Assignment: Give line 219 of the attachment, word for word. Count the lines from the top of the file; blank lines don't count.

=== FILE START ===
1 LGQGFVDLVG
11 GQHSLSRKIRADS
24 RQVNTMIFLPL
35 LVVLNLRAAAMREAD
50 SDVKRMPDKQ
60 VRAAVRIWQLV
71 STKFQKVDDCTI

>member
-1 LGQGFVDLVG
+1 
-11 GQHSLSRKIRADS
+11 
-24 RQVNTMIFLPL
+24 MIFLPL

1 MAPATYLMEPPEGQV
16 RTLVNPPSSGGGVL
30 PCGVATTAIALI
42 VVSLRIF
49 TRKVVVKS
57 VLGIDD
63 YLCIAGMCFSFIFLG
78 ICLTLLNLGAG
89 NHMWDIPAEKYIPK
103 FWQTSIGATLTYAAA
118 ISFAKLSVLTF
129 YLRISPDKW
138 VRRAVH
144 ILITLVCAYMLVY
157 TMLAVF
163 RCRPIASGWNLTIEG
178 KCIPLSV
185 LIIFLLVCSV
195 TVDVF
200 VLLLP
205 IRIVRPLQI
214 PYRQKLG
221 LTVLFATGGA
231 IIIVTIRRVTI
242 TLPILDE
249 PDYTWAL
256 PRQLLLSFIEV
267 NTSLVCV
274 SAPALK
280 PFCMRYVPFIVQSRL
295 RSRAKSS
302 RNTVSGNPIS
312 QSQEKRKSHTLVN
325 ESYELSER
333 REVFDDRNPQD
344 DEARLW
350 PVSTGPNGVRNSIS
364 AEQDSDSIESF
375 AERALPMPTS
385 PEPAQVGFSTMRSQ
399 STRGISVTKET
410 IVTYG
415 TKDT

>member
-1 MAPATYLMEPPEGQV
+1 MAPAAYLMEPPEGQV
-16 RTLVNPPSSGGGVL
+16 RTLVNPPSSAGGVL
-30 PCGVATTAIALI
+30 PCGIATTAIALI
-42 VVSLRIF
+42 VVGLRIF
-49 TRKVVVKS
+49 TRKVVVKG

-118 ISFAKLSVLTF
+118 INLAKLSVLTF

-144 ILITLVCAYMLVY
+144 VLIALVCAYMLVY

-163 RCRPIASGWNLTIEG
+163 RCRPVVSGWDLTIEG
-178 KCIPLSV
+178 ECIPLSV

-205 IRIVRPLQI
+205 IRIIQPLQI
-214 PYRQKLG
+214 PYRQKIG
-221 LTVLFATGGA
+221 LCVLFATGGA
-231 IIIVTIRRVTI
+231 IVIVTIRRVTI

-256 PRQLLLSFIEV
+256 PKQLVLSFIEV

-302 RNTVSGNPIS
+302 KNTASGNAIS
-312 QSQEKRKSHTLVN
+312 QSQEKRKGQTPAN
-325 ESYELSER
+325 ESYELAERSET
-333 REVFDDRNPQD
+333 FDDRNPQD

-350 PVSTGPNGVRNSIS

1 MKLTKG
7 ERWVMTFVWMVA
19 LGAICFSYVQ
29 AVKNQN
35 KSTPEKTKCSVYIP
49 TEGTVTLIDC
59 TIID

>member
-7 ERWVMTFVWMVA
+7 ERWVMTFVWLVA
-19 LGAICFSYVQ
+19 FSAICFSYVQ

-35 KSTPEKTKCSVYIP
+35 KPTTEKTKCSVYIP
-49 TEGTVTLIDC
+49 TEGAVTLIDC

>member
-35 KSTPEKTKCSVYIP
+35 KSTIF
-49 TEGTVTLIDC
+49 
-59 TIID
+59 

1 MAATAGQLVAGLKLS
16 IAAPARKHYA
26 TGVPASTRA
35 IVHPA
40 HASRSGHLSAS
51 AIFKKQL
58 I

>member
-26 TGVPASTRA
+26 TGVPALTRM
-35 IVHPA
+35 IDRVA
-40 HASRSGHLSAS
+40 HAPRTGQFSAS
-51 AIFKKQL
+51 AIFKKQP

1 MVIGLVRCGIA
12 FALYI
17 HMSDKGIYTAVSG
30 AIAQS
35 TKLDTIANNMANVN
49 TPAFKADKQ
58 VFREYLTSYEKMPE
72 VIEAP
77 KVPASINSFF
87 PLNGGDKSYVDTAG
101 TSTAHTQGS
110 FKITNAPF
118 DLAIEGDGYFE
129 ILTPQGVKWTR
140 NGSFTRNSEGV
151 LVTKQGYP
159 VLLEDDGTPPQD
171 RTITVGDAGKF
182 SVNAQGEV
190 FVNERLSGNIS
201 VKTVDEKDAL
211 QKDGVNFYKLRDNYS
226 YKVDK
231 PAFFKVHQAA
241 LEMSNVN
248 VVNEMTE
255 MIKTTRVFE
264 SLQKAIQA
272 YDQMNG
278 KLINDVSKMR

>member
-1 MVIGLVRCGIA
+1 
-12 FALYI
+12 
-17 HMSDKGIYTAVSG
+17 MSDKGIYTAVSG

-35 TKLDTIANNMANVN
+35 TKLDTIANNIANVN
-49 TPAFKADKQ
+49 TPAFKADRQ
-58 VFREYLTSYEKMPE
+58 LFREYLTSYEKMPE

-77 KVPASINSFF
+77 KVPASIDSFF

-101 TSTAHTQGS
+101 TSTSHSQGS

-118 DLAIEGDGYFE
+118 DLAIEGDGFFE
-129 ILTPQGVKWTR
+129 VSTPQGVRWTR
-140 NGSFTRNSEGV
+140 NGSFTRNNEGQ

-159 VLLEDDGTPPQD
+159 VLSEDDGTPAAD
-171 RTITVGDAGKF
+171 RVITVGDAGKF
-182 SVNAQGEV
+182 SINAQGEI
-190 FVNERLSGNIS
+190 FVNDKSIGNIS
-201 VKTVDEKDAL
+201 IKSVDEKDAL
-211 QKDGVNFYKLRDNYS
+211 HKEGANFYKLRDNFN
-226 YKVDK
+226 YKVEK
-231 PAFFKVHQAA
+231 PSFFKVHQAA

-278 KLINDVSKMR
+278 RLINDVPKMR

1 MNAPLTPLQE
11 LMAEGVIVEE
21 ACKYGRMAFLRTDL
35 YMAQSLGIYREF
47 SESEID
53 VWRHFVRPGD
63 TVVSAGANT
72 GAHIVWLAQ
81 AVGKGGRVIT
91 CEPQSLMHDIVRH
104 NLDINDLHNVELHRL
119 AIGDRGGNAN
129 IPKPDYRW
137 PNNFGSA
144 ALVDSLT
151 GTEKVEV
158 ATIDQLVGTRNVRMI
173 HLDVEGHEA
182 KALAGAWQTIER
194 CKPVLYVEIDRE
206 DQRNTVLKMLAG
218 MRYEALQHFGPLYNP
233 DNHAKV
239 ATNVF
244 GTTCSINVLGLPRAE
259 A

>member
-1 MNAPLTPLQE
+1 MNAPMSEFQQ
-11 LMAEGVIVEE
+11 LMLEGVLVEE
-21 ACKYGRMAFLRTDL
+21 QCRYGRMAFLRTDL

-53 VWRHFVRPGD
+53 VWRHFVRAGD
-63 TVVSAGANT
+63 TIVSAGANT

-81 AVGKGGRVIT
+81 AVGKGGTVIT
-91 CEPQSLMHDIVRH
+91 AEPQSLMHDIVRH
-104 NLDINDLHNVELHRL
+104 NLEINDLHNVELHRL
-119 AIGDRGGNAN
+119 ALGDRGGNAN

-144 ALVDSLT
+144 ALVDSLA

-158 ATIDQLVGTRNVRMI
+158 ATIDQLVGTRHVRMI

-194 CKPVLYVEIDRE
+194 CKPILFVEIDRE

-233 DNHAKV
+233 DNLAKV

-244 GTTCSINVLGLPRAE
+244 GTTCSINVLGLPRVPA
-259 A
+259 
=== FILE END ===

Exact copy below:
137 PNNFGSA